But the chapter that’s probably closest to my heart is Chapter 10, which deals with hiring yourself, or “partnering up.” Most likely the reason I find this chapter so valuable, is that 20-some years ago, I quite my job cold turkey, because I wasn’t satisfied. I spent a month analyzing my options, and decided to start up my own marketing consulting firm.

This decision freaked out my husband and was probably the scariest thing I’ve ever done. When I decided to “hire myself,” there weren’t too many affordable options to help me. RSVP existed, but the concept of hiring a business coach to help me figure out what sort of business to start, and how to get set up, was non-existent. And something I heartily recommend, based on my personal experience as a business coach.

Bottom line: This book is a one-source “call to action” addressed to all 55+ Boomers. The message? It’s time for you to act: Time to reinvent “Retirement.”  We Boomers have already reinvented every other life phase we’ve lived through. So why not redesign this lifestage as well?

After all, we have no intention of becoming stereotypical retirees – those blue-haired, bingo-playing, frumpy folks who lineup for bank-sponsored bus trips to touristy place like the Grand Ol’ Opry, and wear sensible shoes to walk the mall.

As any Boomer knows, the combination of our longer anticipated lifespans, entrenched patterns of consumption, losses in retirement funding due to the economy, unforeseen medical costs, the impact of taxes, and family obligations all factor into our cohorts’ decision to remain in the workforce – in some degree or another – well past the traditional retirement age.

In fact, according to a recent Merrill Lynch survey of Boomers, fewer than 20% of us anticipate a complete cessation of work. Most of us will choose to retire in our own way. Which means in our own time, at our own pace, in unconventional configurations and locations.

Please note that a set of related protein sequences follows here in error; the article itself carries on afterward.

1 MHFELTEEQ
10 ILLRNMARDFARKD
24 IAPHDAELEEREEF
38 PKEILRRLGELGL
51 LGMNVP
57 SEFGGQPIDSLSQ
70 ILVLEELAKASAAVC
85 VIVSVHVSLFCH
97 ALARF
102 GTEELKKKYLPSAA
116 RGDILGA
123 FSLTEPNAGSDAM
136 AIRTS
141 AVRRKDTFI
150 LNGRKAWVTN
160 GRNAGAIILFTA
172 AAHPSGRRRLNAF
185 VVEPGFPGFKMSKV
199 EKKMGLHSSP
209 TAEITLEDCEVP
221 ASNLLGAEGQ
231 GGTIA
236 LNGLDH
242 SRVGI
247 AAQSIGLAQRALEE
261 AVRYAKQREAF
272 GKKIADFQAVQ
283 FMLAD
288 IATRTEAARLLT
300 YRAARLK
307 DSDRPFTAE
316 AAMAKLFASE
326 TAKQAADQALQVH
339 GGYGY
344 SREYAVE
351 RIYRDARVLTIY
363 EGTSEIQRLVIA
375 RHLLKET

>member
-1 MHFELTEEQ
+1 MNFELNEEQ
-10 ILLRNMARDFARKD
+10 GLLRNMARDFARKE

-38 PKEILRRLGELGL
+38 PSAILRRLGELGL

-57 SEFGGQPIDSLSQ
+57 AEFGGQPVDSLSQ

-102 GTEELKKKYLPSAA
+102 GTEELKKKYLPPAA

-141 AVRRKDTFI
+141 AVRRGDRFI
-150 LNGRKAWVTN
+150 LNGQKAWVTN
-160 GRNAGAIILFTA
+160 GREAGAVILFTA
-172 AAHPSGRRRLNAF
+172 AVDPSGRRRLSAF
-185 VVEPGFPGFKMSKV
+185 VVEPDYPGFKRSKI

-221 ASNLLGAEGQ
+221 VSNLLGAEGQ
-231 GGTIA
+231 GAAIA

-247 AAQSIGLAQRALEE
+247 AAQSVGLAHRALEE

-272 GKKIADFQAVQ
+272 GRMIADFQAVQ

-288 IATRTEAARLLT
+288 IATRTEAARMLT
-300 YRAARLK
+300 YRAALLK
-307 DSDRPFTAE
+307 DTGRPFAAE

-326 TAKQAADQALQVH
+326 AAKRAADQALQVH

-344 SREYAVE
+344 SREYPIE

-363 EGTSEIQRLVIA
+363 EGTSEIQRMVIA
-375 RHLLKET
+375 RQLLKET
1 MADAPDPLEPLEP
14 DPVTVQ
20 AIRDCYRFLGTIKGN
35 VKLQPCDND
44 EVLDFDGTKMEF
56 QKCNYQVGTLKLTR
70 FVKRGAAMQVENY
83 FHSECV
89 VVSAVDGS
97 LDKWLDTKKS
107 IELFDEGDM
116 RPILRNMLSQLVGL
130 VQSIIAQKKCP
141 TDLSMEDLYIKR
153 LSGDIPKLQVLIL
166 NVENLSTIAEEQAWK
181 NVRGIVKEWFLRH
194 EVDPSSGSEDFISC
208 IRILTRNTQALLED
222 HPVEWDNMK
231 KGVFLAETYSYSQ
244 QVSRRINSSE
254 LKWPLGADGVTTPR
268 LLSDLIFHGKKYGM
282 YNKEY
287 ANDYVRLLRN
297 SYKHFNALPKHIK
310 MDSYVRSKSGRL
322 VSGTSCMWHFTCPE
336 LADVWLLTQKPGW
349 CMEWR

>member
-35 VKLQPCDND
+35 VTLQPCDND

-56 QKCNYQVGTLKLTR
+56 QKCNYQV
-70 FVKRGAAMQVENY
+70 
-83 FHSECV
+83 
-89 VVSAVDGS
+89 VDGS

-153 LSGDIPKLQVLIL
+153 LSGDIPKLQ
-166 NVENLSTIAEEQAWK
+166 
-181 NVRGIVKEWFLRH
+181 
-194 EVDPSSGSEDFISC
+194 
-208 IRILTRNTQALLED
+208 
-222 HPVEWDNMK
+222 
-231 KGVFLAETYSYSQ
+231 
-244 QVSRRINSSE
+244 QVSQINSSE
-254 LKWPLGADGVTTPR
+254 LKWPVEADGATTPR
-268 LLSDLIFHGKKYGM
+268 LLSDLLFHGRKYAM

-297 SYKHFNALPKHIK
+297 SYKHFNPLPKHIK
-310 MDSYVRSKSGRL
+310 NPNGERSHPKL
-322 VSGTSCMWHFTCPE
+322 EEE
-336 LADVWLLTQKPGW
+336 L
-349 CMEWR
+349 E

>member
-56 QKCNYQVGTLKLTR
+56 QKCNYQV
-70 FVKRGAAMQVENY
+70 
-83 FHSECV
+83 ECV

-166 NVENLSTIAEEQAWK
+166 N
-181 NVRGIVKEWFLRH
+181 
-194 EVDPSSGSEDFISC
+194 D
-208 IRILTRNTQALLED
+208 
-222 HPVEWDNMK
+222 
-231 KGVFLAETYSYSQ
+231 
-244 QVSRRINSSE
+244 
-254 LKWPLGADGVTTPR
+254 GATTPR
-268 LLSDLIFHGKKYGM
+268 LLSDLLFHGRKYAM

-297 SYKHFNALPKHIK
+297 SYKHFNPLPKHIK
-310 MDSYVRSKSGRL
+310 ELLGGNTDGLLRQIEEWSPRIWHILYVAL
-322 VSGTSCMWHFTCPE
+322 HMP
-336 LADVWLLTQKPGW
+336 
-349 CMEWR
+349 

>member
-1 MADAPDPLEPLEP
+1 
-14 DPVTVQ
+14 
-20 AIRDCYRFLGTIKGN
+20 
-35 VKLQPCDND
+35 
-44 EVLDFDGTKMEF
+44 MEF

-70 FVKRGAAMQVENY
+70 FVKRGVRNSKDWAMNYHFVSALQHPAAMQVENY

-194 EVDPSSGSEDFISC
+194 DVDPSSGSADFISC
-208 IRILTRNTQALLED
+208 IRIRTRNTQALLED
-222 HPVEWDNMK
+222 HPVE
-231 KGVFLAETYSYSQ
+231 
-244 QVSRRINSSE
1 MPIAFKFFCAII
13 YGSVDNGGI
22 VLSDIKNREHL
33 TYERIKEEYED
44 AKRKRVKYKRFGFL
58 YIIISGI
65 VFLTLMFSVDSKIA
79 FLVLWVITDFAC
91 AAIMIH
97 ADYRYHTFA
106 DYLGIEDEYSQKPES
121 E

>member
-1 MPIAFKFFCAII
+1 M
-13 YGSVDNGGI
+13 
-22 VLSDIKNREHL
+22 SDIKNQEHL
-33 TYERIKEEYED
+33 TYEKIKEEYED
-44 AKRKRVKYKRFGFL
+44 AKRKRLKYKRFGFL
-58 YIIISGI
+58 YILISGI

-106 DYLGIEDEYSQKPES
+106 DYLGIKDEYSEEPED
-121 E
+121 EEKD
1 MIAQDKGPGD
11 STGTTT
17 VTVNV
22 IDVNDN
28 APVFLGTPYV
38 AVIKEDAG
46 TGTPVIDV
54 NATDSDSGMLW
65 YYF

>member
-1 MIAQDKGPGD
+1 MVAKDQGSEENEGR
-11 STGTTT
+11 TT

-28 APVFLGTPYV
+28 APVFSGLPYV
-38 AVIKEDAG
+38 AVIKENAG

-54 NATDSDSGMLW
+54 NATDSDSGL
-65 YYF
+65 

Other factors that will impact on Boomers’ decisions, according to Duckworth and Langworthy include:

  • The need for money
  • The lure of adventure
  • The challenge of having more to offer
  • The desire for respect and to influence
  • The longing for social engagement
  • The recognition that we have expertise and experience still needed in the workplace
  • Our ongoing search for life’s meaning
  • A wish to be creative
  • An opportunity to give back to the community

Duckworth and Langworthy, Boomers themselves, use this book to alert the world to get ready for the new retirement, which they portray as an onslaught of healthy, somewhat well-heeled Boomers, soon to be numbered more than 77 million, who are not willing to be defined by an age number.  This group is ripe for specific direction, modern resources, and ‘light my fire’ inspiration to help them fashion their last best opus.

And according to the authors, this new opus will be built on roles that have already been redefined, including:

  • Dual professional marriages
  • Late life parenthood
  • Serial singlehood
  • Parenting our parents
  • Parenting our grandchildren

One of the best parts of this highly recommended book is found in the appendix: an extensive Table of URLs, which is essentially a database of relevant websites. This is hugely valuable and quite complete.

Highly recommended Boomer resource.